Trey Causey: With doing a blog six days a week at one point (now roughly five), I spend a lot of time brainstorming/daydreaming content. I had toyed with a couple of science fictional concepts that didn’t quite take off (though I’d sort of like to return to them one day) like an alt-history pulp space and a science fantasy Greek mythology thing. One sort of fun (I thought) but largely throwaway post I did was on Talislanta as a space opera setting. That post got some positive feedback, which always tends to prompt me to expand on an idea a bit more.

I got maybe three more posts out of it and in the comments to one of those, Brutorz Bill of the Green Skeleton Gaming Guild suggested I ought to do my own sci-fi thing, like “Weird Adventures in Space.” Thinking about doing my own thing (but with Talislanta Space ideas still in my brain), I wound up writing the first of the Strange Stars posts—though it didn’t have that name or any name, at that point. It grew from there, becoming more and more its own thing as it went on. Ten posts and about a month later, it was christened “Strange Stars.”

As anything would that’s developed in bite-size bits over a period of a couple of years, Strange Stars sort of lurched in somewhat different directions at times. The earliest posts are trying hard to rationalize science fantasy concepts into something a little harder sci-fi. Then there came a bit of weirdness probably inspired by Prophet and revisiting old issues of Heavy Metal, and here and there, small doses of “serious” science fiction brought on by my reading Alistair Reynolds and Charles Stross. All the time though, I knew I wanted it to mix the stuff I read in modern science fiction novels with the stuff I saw in mid-60s to mid-80s sci-fi comics, films, and paperback covers. The aesthetic was always important—which is often a frustrating thing when you are not yourself an artist.

HC: We've talked a good deal one on one about immersive worldbuilding and setting work as part of the DIY rpg scene--both of us seeming to fall down on being fans of those kinds of efforts. I rather like how SS hits a sweet spot balance: it's unashamedly and purely about setting/worldbuilding but it breaks info-dump down into tiny bites and leaves a lot of evocative questions off stage. How do you see SS fitting into the discussion of so-called Special Snowflake settings?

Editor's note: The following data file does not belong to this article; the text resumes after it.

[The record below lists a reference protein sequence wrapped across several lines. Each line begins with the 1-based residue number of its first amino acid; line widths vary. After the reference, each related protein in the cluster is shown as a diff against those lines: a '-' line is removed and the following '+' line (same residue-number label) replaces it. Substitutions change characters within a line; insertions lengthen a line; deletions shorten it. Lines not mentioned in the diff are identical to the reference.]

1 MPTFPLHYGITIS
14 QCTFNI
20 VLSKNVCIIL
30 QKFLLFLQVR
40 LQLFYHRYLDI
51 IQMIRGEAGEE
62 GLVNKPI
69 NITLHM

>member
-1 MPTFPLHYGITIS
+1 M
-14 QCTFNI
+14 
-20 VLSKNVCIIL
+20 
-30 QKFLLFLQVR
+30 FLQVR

TC: Looking at the stuff produced on blogs and in publications by the DIY crowd we’re both somewhat associated with, I think it’s clear people like setting stuff, despite what’s sometimes said about it in the abstract. I think the real issue isn’t “setting versus no setting” but the suggestive leanness of a pulp fiction novella versus the over-elaboration of a multi-volume, doorstop fantasy epic.

The debate often framed as “setting detail versus freedom” is really something more like “inspiring setting versus constraining setting.” If I'm right, and the second issue is the real one, then there are things we can do about it. The traditional, prose heavy ways of delivering setting information are the prevailing style, not necessarily the best way to do it. I wanted to try something at least a bit different.

There’s always a balance to be sought, though. The things that some people complain about regarding settings are exactly the things other people like about them. I got minor complaints about stuff that Weird Adventures didn’t address, and I don’t doubt I will get some of that with Strange Stars which leaves even larger lacunae. Sometimes I left things out due to space considerations, and other times because I hadn’t thought to include it. What I would really love to see is Strange Stars not as one special snowflake, but a number of them because people take it and come up with totally different stuff to fill in those holes. I want to read a G+ or a blog post and catch myself thinking: “but--but that’s not how I would do it at all!”

HC: The Terran Trade Authority and Galactic Encounter books of the late 1970s were huge aesthetic influences on my young brain (as were the Star Wars fan booklets and comics). Classic Traveller was free of any illustrations for years and those books filled in the blanks. There clearly seems some linkage to those image-rich books in your inspiration stew. Can you tell me about that and the other inspiration points?